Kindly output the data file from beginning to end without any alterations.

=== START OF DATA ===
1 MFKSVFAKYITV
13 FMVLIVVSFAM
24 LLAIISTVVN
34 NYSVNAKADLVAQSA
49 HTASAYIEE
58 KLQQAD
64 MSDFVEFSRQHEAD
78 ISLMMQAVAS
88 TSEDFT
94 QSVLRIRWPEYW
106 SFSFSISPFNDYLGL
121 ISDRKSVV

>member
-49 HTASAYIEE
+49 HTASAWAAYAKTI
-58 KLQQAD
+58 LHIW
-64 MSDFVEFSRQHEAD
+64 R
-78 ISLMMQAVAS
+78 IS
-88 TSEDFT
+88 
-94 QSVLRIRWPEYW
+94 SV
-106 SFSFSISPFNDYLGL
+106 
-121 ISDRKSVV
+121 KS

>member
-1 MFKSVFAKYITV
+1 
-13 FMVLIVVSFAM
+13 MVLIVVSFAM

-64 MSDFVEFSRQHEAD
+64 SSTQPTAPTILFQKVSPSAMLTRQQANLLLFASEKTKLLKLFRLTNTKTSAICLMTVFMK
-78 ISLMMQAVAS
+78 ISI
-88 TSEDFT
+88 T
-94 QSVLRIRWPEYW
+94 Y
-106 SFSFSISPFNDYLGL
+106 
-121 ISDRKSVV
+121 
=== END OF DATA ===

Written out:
1 MFKSVFAKYITV
13 FMVLIVVSFAM
24 LLAIISTVVN
34 NYSVNAKADLVAQSA
49 HTASAYIEE
58 KLQQAD
64 MSDFVEFSRQHEAD
78 ISLMMQAVAS
88 TSEDFT
94 QSVLRIRWPEYW
106 SFSFSISPFNDYLGL
121 ISDRKSVV

>member
-49 HTASAYIEE
+49 HTASAWAAYAKTI
-58 KLQQAD
+58 LHIW
-64 MSDFVEFSRQHEAD
+64 R
-78 ISLMMQAVAS
+78 IS
-88 TSEDFT
+88 
-94 QSVLRIRWPEYW
+94 SV
-106 SFSFSISPFNDYLGL
+106 
-121 ISDRKSVV
+121 KS

>member
-1 MFKSVFAKYITV
+1 
-13 FMVLIVVSFAM
+13 MVLIVVSFAM

-64 MSDFVEFSRQHEAD
+64 SSTQPTAPTILFQKVSPSAMLTRQQANLLLFASEKTKLLKLFRLTNTKTSAICLMTVFMK
-78 ISLMMQAVAS
+78 ISI
-88 TSEDFT
+88 T
-94 QSVLRIRWPEYW
+94 Y
-106 SFSFSISPFNDYLGL
+106 
-121 ISDRKSVV
+121 